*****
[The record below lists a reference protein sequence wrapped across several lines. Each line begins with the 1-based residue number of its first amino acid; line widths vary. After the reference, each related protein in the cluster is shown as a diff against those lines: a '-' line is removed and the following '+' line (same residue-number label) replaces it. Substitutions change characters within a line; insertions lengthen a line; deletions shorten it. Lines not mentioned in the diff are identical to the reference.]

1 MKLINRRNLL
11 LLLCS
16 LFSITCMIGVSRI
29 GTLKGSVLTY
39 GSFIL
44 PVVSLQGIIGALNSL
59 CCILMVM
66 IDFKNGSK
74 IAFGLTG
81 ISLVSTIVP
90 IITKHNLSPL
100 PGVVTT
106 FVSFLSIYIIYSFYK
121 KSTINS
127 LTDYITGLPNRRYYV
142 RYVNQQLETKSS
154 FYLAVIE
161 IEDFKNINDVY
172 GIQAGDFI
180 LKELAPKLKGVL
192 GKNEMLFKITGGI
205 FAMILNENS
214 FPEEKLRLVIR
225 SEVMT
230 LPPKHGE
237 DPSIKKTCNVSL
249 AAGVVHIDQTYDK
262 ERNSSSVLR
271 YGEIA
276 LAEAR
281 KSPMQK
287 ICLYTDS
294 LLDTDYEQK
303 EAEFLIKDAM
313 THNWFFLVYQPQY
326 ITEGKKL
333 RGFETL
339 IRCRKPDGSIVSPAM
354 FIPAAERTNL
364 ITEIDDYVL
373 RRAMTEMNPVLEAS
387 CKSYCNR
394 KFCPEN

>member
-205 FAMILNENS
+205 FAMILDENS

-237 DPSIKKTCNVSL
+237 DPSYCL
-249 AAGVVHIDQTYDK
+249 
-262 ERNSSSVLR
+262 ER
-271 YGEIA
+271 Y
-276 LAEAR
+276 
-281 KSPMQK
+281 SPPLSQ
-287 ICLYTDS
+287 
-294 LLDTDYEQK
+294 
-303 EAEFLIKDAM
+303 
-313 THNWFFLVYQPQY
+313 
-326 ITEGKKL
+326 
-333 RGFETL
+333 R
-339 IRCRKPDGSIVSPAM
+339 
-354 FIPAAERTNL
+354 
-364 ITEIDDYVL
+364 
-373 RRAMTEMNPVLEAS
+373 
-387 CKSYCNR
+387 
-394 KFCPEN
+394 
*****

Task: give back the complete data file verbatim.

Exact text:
[The record below lists a reference protein sequence wrapped across several lines. Each line begins with the 1-based residue number of its first amino acid; line widths vary. After the reference, each related protein in the cluster is shown as a diff against those lines: a '-' line is removed and the following '+' line (same residue-number label) replaces it. Substitutions change characters within a line; insertions lengthen a line; deletions shorten it. Lines not mentioned in the diff are identical to the reference.]

1 MKLINRRNLL
11 LLLCS
16 LFSITCMIGVSRI
29 GTLKGSVLTY
39 GSFIL
44 PVVSLQGIIGALNSL
59 CCILMVM
66 IDFKNGSK
74 IAFGLTG
81 ISLVSTIVP
90 IITKHNLSPL
100 PGVVTT
106 FVSFLSIYIIYSFYK
121 KSTINS
127 LTDYITGLPNRRYYV
142 RYVNQQLETKSS
154 FYLAVIE
161 IEDFKNINDVY
172 GIQAGDFI
180 LKELAPKLKGVL
192 GKNEMLFKITGGI
205 FAMILNENS
214 FPEEKLRLVIR
225 SEVMT
230 LPPKHGE
237 DPSIKKTCNVSL
249 AAGVVHIDQTYDK
262 ERNSSSVLR
271 YGEIA
276 LAEAR
281 KSPMQK
287 ICLYTDS
294 LLDTDYEQK
303 EAEFLIKDAM
313 THNWFFLVYQPQY
326 ITEGKKL
333 RGFETL
339 IRCRKPDGSIVSPAM
354 FIPAAERTNL
364 ITEIDDYVL
373 RRAMTEMNPVLEAS
387 CKSYCNR
394 KFCPEN

>member
-205 FAMILNENS
+205 FAMILDENS

-237 DPSIKKTCNVSL
+237 DPSYCL
-249 AAGVVHIDQTYDK
+249 
-262 ERNSSSVLR
+262 ER
-271 YGEIA
+271 Y
-276 LAEAR
+276 
-281 KSPMQK
+281 SPPLSQ
-287 ICLYTDS
+287 
-294 LLDTDYEQK
+294 
-303 EAEFLIKDAM
+303 
-313 THNWFFLVYQPQY
+313 
-326 ITEGKKL
+326 
-333 RGFETL
+333 R
-339 IRCRKPDGSIVSPAM
+339 
-354 FIPAAERTNL
+354 
-364 ITEIDDYVL
+364 
-373 RRAMTEMNPVLEAS
+373 
-387 CKSYCNR
+387 
-394 KFCPEN
+394 